The intermittent contact mode (TappingTM mode) is based on the oscillation of the tip at its resonance frequency (5-300 kHz) at defined amplitude. This causes the tip to periodically interact with the sample. When the tip comes into contact with the sample, the forces acting between the tip and the sample cause the pre-defined amplitude of the tip oscillation to change. Thus reduction of the oscillation amplitude is used as a feedback control signal . The oscillation amplitude is directly proportional to the average separation distance . Topographical height images can thus be obtained. In this mode the contact is only intermittent and therefore the frictional forces between the tip and the sample can be neglected and the damages to the sample are minimized . However, the acquisition time of an image with the intermittent contact mode is longer than the one with the contact mode.
In the non-contact mode the tip does not come into contact with the sample but oscillates around its resonance frequency at 1-10 nm above the sample surface, scanning the attractive forces between the tip and the surface. The oscillation amplitude is changed due to these forces. The non-contact mode does not cause any contamination of the tip by the sample, but the scanning time is very slow and the lateral resolution is weak.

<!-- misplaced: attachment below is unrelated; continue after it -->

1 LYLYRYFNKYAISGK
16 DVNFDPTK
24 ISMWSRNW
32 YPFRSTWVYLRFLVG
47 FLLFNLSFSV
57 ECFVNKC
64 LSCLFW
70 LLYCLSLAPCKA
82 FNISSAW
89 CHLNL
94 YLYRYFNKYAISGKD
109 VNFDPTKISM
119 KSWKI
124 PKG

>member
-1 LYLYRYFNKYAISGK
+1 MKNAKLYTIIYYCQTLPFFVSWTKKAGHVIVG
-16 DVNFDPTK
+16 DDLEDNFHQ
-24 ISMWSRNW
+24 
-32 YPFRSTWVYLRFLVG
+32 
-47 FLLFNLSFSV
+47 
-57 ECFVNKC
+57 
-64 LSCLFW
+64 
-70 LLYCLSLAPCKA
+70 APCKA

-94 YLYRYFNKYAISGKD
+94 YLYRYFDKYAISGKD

A part from imaging, AFM can be used to measure mechanic forces between the AFM tip and the sample, such as the lipid bilayer or cell membrane, revealing structure-function relationships of single molecules at a pico Newton (pN) scale . These forces are obtained from the cantilever deflection according to Hooke’s law (equation 7) and are presented as force-distance curves (figure 2-9) showing the intensities of the forces acting between the tip and the sample as the tip approaches or retracts towards and from the sample surface.
Figure 2- 9. Schematic representation of a force curve obtained by AFM force spectroscopy indicating the different regions of the approach and retraction zones (drawn based on ).